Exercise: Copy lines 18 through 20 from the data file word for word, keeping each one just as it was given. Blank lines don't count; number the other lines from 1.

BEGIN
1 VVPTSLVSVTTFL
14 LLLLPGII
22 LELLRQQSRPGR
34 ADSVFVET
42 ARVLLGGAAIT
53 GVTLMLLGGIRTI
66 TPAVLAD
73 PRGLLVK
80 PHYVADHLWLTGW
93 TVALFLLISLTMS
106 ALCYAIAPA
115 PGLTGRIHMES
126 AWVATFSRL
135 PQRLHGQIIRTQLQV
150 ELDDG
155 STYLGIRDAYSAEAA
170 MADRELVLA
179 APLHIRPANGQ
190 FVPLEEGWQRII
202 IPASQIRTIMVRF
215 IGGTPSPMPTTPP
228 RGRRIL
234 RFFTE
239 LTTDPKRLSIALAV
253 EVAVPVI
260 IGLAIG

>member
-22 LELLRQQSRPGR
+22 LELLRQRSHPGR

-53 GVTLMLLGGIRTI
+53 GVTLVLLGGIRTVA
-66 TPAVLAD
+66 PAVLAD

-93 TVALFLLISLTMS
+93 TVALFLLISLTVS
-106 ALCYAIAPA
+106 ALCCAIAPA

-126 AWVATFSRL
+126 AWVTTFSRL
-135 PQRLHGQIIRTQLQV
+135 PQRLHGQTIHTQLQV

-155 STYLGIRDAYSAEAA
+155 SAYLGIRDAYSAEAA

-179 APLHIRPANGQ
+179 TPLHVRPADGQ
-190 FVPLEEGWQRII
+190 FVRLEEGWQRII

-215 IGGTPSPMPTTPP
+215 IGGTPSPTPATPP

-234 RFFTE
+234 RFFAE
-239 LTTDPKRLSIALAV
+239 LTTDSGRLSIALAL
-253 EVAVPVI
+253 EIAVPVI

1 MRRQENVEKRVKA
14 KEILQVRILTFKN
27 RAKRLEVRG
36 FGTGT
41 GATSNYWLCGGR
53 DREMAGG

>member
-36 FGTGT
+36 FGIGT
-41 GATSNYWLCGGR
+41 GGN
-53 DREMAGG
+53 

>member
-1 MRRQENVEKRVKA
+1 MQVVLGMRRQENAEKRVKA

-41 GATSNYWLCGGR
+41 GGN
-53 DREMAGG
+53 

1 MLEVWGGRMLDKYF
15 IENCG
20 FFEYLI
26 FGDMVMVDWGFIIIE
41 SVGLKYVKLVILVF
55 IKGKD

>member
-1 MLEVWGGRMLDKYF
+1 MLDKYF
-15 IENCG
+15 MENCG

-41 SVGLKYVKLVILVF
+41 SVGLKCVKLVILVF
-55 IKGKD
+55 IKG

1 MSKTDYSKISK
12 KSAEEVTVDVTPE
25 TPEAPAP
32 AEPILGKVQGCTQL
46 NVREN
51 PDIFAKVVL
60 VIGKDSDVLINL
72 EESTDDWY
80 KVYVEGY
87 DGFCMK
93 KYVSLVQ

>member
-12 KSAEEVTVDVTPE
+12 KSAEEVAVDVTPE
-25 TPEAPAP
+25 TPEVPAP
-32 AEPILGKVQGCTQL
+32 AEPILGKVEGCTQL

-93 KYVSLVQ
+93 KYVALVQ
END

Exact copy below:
179 APLHIRPANGQ
190 FVPLEEGWQRII
202 IPASQIRTIMVRF